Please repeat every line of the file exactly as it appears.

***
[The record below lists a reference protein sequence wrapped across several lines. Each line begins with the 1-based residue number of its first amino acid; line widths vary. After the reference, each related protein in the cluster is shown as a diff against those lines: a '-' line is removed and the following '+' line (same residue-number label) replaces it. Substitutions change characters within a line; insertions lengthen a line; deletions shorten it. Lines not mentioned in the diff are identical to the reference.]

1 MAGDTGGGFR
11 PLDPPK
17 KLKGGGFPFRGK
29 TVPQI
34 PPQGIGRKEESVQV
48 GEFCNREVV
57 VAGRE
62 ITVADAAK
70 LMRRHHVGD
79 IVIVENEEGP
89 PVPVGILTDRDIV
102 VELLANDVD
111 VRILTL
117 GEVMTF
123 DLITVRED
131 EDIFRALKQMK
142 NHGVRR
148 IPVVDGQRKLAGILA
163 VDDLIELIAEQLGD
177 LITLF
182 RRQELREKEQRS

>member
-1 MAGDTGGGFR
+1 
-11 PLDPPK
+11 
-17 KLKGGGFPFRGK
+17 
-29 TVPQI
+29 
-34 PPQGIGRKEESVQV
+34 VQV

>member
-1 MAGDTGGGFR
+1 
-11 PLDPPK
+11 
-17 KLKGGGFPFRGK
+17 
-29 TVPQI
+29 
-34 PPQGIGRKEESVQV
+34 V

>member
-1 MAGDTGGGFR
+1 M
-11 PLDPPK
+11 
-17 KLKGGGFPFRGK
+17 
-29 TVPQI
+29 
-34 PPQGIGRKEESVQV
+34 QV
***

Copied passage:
[The record below lists a reference protein sequence wrapped across several lines. Each line begins with the 1-based residue number of its first amino acid; line widths vary. After the reference, each related protein in the cluster is shown as a diff against those lines: a '-' line is removed and the following '+' line (same residue-number label) replaces it. Substitutions change characters within a line; insertions lengthen a line; deletions shorten it. Lines not mentioned in the diff are identical to the reference.]

1 MAGDTGGGFR
11 PLDPPK
17 KLKGGGFPFRGK
29 TVPQI
34 PPQGIGRKEESVQV
48 GEFCNREVV
57 VAGRE
62 ITVADAAK
70 LMRRHHVGD
79 IVIVENEEGP
89 PVPVGILTDRDIV
102 VELLANDVD
111 VRILTL
117 GEVMTF
123 DLITVRED
131 EDIFRALKQMK
142 NHGVRR
148 IPVVDGQRKLAGILA
163 VDDLIELIAEQLGD
177 LITLF
182 RRQELREKEQRS

>member
-1 MAGDTGGGFR
+1 
-11 PLDPPK
+11 
-17 KLKGGGFPFRGK
+17 
-29 TVPQI
+29 
-34 PPQGIGRKEESVQV
+34 VQV

>member
-1 MAGDTGGGFR
+1 
-11 PLDPPK
+11 
-17 KLKGGGFPFRGK
+17 
-29 TVPQI
+29 
-34 PPQGIGRKEESVQV
+34 V

>member
-1 MAGDTGGGFR
+1 M
-11 PLDPPK
+11 
-17 KLKGGGFPFRGK
+17 
-29 TVPQI
+29 
-34 PPQGIGRKEESVQV
+34 QV